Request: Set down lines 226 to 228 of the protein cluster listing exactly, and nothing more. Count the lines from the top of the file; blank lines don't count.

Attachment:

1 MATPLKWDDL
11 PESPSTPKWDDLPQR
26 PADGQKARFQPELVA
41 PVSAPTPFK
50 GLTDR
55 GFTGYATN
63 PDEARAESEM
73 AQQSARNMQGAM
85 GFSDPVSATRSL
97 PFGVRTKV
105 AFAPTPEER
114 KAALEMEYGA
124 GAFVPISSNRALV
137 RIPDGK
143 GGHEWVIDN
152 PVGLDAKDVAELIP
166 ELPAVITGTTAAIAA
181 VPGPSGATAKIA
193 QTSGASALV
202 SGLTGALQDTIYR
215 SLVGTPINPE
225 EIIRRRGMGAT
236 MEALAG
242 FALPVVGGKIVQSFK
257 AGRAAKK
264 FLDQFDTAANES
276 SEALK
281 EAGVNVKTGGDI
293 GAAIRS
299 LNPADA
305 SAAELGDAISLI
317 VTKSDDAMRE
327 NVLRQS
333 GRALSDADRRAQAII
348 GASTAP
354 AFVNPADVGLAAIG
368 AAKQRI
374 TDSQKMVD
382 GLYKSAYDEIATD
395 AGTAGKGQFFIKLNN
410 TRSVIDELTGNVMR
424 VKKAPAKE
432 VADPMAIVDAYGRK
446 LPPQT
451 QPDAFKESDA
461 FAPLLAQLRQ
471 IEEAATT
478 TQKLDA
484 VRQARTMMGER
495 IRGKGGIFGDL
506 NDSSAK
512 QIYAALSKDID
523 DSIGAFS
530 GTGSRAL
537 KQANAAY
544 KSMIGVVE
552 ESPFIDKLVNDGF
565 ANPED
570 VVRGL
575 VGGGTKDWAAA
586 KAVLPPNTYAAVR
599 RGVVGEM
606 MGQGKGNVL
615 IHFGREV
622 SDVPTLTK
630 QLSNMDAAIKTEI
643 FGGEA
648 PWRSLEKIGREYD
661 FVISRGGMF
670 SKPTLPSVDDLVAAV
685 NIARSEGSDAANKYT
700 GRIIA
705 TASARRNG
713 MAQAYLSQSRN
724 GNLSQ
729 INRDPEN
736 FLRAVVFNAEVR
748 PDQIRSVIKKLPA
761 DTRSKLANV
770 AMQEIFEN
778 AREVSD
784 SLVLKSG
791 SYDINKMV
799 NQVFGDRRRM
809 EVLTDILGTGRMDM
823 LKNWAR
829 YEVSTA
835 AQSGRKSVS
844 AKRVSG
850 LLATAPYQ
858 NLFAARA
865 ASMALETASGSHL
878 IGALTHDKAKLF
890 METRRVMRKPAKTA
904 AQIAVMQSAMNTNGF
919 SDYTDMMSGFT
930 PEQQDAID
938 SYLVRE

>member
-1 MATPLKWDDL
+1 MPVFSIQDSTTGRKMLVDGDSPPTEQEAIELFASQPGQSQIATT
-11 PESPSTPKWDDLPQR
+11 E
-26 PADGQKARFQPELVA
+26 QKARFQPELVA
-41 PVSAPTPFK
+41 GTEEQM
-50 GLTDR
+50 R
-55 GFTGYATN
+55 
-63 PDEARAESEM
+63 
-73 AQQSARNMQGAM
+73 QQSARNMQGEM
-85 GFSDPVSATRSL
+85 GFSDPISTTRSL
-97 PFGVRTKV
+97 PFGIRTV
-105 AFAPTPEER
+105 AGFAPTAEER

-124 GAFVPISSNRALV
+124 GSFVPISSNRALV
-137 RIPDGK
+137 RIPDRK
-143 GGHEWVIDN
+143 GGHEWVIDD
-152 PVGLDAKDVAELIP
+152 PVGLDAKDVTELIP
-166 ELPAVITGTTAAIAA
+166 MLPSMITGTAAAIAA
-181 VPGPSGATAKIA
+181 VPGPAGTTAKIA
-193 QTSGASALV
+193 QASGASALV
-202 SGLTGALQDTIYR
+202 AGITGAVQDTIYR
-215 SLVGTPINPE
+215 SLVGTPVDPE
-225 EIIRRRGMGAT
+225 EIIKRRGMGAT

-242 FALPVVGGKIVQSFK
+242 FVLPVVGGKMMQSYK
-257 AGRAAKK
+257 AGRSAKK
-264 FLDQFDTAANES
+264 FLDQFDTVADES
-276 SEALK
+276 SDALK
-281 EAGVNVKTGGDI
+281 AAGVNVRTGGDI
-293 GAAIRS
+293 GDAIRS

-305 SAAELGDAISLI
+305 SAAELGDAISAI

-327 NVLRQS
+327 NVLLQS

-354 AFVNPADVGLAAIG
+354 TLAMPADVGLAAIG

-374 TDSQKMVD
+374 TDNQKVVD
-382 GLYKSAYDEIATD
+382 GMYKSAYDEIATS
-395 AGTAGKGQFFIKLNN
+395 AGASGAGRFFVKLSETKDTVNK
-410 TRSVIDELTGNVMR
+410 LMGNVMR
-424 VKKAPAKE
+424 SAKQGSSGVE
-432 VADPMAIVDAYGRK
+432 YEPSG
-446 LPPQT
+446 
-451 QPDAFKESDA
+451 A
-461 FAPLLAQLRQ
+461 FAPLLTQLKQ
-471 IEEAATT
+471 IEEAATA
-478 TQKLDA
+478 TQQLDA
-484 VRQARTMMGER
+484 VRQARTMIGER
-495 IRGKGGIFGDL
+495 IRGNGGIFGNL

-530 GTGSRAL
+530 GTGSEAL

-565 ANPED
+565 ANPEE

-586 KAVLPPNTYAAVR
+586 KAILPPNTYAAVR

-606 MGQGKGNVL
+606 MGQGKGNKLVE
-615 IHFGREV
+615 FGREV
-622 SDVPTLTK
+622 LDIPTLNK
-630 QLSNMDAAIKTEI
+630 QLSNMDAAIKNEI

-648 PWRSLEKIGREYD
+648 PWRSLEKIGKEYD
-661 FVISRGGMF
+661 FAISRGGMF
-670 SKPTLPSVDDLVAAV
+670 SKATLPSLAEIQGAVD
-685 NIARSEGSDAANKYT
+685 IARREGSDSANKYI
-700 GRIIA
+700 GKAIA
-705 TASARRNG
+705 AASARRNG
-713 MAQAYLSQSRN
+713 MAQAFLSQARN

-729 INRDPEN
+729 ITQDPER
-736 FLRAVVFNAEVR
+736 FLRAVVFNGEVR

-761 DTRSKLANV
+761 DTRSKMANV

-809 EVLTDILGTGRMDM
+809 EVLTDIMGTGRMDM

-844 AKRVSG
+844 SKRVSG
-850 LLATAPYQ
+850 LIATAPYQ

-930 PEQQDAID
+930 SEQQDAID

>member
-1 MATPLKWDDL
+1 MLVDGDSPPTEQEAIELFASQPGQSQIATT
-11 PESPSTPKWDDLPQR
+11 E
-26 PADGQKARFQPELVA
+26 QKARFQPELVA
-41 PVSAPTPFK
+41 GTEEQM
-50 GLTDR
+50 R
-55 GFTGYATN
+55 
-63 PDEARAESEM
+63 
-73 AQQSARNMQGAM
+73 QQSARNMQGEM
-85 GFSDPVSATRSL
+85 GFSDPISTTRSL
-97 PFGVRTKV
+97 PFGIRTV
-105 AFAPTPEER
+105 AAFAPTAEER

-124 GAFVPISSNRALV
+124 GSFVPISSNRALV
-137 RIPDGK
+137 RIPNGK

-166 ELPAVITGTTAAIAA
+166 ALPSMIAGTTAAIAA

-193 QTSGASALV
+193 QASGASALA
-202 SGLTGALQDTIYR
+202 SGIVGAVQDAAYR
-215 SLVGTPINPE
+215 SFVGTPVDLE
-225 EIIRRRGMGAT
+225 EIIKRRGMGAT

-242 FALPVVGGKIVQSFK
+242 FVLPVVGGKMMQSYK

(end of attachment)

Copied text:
-930 PEQQDAID
+930 SEQQDAID

>member